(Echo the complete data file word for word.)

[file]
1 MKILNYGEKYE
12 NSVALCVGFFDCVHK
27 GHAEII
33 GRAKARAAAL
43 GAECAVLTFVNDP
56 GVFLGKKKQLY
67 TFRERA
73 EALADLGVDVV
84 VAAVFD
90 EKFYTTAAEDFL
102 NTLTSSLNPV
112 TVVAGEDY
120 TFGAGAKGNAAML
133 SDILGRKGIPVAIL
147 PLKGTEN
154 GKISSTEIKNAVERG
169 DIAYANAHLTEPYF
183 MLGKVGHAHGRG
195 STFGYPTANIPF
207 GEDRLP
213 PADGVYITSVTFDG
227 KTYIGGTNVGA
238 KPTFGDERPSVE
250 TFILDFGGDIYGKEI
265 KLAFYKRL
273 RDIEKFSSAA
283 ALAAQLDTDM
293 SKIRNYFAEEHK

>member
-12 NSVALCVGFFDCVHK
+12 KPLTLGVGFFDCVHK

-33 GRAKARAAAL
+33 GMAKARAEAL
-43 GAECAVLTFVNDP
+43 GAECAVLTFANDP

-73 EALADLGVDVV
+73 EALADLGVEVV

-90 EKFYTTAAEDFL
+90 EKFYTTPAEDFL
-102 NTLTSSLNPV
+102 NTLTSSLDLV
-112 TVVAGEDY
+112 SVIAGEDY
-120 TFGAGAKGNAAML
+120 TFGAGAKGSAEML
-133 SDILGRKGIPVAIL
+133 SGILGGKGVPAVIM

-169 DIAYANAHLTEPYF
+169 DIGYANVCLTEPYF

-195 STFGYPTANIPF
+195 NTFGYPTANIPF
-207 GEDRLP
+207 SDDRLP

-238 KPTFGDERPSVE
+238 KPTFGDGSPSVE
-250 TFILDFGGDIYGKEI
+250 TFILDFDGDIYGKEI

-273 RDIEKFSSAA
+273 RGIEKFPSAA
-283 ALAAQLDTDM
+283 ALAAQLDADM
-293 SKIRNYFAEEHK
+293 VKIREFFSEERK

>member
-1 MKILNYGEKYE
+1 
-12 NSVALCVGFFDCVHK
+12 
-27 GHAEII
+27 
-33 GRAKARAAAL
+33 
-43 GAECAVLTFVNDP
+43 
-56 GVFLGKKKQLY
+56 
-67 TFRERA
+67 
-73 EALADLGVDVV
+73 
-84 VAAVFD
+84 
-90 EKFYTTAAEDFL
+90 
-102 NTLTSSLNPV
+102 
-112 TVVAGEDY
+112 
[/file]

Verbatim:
1 MKILNYGEKYE
12 NSVALCVGFFDCVHK
27 GHAEII
33 GRAKARAAAL
43 GAECAVLTFVNDP
56 GVFLGKKKQLY
67 TFRERA
73 EALADLGVDVV
84 VAAVFD
90 EKFYTTAAEDFL
102 NTLTSSLNPV
112 TVVAGEDY
120 TFGAGAKGNAAML
133 SDILGRKGIPVAIL
147 PLKGTEN
154 GKISSTEIKNAVERG
169 DIAYANAHLTEPYF
183 MLGKVGHAHGRG
195 STFGYPTANIPF
207 GEDRLP
213 PADGVYITSVTFDG
227 KTYIGGTNVGA
238 KPTFGDERPSVE
250 TFILDFGGDIYGKEI
265 KLAFYKRL
273 RDIEKFSSAA
283 ALAAQLDTDM
293 SKIRNYFAEEHK

>member
-12 NSVALCVGFFDCVHK
+12 KPLTLGVGFFDCVHK

-33 GRAKARAAAL
+33 GMAKARAEAL
-43 GAECAVLTFVNDP
+43 GAECAVLTFANDP

-73 EALADLGVDVV
+73 EALADLGVEVV

-90 EKFYTTAAEDFL
+90 EKFYTTPAEDFL
-102 NTLTSSLNPV
+102 NTLTSSLDLV
-112 TVVAGEDY
+112 SVIAGEDY
-120 TFGAGAKGNAAML
+120 TFGAGAKGSAEML
-133 SDILGRKGIPVAIL
+133 SGILGGKGVPAVIM

-169 DIAYANAHLTEPYF
+169 DIGYANVCLTEPYF

-195 STFGYPTANIPF
+195 NTFGYPTANIPF
-207 GEDRLP
+207 SDDRLP

-238 KPTFGDERPSVE
+238 KPTFGDGSPSVE
-250 TFILDFGGDIYGKEI
+250 TFILDFDGDIYGKEI

-273 RDIEKFSSAA
+273 RGIEKFPSAA
-283 ALAAQLDTDM
+283 ALAAQLDADM
-293 SKIRNYFAEEHK
+293 VKIREFFSEERK

>member
-1 MKILNYGEKYE
+1 
-12 NSVALCVGFFDCVHK
+12 
-27 GHAEII
+27 
-33 GRAKARAAAL
+33 
-43 GAECAVLTFVNDP
+43 
-56 GVFLGKKKQLY
+56 
-67 TFRERA
+67 
-73 EALADLGVDVV
+73 
-84 VAAVFD
+84 
-90 EKFYTTAAEDFL
+90 
-102 NTLTSSLNPV
+102 
-112 TVVAGEDY
+112 